June 2, 2009 8:08:30 pm
Jamaat-ud-Dawah chief Hafiz Mohd Saeed,allegedly linked to last year’s Mumbai terror attacks,was set free on Tuesday by the Lahore High Court,triggering an angry response from India which accused Pakistan of not being serious about fighting terror.
59-year-old Saeed,who has been under house arrest since December 11,was ordered to be released immediately by the High Court which held his detention as illegal.
India voiced its disappointment over Saeed’s release,saying it raises serious doubts over Pakistan’s sincerity in acting with determination against terrorist groups and individuals operating from its territory.
“These actions by Pakistan raise questions about sincerity of Pakistan’s investigations into the conspiracy that planned,launched and executed the terrorist attack on Mumbai,” the External Affairs Ministry spokesman said in Delhi.
JuD is Pakistan-based terror outfit Lashkar-e-Toiba’s front organisation.
A close aide of 59-year-old Saeed,Col (retd) Nazir Mohammad,also held in connection with the November 26 attacks in Mumbai,was freed alongwith Saeed by the High Court.
In a brief order,a three-member bench of the High Court said,”The court accepts the petition of Hafiz Mohammad Saeed and Col (retd) Nazir Ahmed against their detention,which is illegal. The court orders their immediate release.” A detailed order will be pronounced later.
JuD activists,who gathered at the court,began shouting slogans in support of Saeed following the order. A JuD spokesman hailed the verdict and said the organisation will continue its “relief activities”.
Saeed,also founder of the LeT,was put under house arrest on December 11 last year after the UN Security Council banned JUD,declaring it a front for Lashkar-e-Taiba,which is blamed by India for the Mumbai attacks that left 160 people dead.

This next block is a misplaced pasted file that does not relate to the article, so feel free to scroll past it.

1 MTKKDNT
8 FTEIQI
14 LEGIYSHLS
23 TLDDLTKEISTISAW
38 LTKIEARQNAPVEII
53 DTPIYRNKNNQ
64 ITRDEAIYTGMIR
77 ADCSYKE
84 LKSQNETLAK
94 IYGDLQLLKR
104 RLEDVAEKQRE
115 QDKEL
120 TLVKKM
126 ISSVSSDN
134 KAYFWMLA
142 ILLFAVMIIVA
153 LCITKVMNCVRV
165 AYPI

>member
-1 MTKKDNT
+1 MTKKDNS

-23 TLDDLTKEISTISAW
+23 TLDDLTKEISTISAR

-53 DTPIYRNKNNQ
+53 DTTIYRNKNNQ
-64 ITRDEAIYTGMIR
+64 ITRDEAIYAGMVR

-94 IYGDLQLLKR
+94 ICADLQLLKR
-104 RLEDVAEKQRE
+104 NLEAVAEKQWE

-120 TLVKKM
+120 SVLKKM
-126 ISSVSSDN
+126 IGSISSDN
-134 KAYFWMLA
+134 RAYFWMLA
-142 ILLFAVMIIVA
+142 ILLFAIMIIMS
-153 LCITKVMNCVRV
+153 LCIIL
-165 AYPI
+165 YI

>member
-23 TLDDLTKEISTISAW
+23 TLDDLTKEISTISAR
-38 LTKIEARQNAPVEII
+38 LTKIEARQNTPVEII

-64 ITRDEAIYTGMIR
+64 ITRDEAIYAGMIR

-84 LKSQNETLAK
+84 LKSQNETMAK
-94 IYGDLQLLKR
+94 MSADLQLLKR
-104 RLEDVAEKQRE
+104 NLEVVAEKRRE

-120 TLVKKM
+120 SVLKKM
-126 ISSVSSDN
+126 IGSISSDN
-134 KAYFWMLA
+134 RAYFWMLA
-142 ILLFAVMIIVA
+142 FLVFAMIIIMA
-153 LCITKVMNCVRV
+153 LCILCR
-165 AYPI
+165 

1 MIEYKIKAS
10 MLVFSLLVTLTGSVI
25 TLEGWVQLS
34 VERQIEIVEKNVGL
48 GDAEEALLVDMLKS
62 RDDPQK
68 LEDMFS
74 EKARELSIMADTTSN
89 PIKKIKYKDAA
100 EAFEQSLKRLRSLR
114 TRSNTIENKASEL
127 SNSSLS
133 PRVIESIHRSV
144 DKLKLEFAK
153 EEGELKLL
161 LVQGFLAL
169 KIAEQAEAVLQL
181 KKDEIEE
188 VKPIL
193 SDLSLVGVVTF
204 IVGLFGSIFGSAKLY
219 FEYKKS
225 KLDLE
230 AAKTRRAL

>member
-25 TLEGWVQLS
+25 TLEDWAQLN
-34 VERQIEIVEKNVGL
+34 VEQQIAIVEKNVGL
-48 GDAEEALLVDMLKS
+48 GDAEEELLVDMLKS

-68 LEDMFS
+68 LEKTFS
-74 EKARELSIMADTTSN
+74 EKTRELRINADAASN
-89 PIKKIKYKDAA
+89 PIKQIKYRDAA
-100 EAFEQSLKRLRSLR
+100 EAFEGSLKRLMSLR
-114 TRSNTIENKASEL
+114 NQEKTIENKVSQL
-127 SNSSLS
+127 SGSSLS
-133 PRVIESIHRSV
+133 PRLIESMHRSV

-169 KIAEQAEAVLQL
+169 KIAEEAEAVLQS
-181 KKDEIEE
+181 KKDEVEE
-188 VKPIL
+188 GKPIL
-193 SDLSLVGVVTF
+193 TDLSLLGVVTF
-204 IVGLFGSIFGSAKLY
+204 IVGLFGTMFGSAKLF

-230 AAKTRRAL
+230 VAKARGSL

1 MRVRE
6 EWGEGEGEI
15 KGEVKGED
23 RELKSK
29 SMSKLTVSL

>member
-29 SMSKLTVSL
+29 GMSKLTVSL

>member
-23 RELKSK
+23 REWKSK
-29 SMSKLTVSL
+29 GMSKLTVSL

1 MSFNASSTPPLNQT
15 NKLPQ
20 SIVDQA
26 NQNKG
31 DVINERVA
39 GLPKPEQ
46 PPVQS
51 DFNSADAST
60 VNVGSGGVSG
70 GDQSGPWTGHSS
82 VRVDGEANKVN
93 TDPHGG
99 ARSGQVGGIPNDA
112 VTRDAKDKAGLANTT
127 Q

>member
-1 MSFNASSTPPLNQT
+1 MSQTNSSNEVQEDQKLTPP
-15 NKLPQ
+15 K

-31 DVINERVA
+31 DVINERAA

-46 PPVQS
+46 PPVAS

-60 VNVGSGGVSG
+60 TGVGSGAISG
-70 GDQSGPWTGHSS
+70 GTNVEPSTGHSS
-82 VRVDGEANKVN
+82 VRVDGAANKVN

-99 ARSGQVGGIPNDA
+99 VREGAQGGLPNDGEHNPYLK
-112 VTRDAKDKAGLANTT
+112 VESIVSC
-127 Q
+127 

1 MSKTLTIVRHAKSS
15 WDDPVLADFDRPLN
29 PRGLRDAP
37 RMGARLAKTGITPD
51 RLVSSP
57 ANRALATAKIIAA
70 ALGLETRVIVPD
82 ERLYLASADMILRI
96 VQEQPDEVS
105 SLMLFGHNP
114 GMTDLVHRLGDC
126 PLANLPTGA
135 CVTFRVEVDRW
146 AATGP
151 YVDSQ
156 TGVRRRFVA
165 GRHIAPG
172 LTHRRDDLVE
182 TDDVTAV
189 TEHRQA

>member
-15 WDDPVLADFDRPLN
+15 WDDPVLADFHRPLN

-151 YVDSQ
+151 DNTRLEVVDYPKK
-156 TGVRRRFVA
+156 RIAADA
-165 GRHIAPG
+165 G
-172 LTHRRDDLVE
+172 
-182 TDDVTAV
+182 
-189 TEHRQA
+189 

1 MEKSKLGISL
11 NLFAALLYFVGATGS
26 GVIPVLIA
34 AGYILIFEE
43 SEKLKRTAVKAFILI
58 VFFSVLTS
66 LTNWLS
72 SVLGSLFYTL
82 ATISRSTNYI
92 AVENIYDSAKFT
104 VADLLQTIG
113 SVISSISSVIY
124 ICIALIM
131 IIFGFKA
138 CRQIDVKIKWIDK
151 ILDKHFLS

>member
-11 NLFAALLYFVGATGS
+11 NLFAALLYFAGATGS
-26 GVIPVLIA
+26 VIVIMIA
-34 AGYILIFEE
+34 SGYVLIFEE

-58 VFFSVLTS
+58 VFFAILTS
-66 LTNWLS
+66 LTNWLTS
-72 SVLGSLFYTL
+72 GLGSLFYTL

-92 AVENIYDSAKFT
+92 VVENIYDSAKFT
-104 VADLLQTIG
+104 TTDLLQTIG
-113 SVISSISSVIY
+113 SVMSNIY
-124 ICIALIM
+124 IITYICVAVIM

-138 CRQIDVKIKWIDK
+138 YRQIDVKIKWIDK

JuD chief’s counsel A K Dogar contended that there was no evidence of Saeed’s involvement and that his detention violated Pakistan’s constitution and laws.
Striking a defiant note,Saeed vowed to continue his struggle against what he described as the “India occupation” of J and K.
Denying any involvement of JuD in the Mumbai attacks,Saeed told a press conference held at a mosque in his hometown that his detention was a “conspiracy” against Pakistan.
Dogar,who shouted slogans like ‘Allah-o-Akbar’ (God is great) along with Saeed’s supporters after emerging from the court,said the JuD chief had been detained on December 11 last year without any valid grounds. During an earlier hearing of Saeed’s petition,Pakistan had for the first time admitted that JuD had links with al-Qaeda.
The judges said the government “has no sufficient grounds to detain the petitioners for preventive measures”. They added that the government could not rely on the UN Security Council resolution,which imposed restrictions on the JuD,to detain as two men as this was “not desired” by the resolution.
The bench quashed the “impugned detention orders” for Saeed and Ahmed and ordered that they should be “released forthwith if not required in any other case”.
The government of Punjab province said it would appeal against the High Court’s order in the Supreme Court. Provincial Home Secretary Nadeem Hasan Asif said the government was consulting legal experts about filing a review petition in the apex court.
Official sources said the appeal would be filed within the next few days.
The High Court issued its order after hearing arguments by the JuD chief’s counsel A K Dogar,who claimed the detention of the two men violated Pakistan’s constitution and laws.
Dogar said the UN Security Council had only sought a freeze on the JuD’s assets and a travel ban on its leaders and the world body had not demanded the arrest of JuD leaders.
He claimed it was not binding under Pakistani laws to implement UN Security Council resolutions.
The Deputy Attorney General of the federal government and the Advocate General of Punjab province rebutted Dogar’s arguments.
The Advocate General said it was binding on Pakistan to implement Security Council resolutions as the country was a signatory to the UN Charter.
Saeed’s house was declared a sub-jail during his detention. “We will provide security to Saeed if we are asked by our high-ups,” said SSP (Operations) Shafiq Ahmed. During an earlier hearing of Saeed’s petition challenging his detention,Pakistan’s Attorney General Latif Khosa had told the High Court that the government had evidence which showed the JuD’s “prima facie links” with Al Qaida.
This was the first time that Pakistan acknowledged the JuD’s links with Al-Qaida. Saeed and Ahmed had challenged their detention through a petition in the High Court. Saeed and several other JuD leaders were placed under house arrest in the wake of the Mumbai terrorist attacks but most of them were subsequently freed.
Five LeT activists,including Zakiur Rehman Lakhvi and Zarar Shah,are currently being tried by an anti-terrorism court in Rawalpindi for alleged involvement in the Mumbai attacks.
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